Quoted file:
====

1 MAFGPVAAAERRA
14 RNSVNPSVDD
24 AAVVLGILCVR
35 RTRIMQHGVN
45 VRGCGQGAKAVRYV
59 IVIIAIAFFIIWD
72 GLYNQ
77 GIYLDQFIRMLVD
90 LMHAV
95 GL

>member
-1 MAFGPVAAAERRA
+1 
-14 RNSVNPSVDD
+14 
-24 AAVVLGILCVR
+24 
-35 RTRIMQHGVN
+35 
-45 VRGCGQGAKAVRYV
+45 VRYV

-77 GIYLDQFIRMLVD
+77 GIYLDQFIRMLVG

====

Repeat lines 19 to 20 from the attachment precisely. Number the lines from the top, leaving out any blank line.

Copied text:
+35 
-45 VRGCGQGAKAVRYV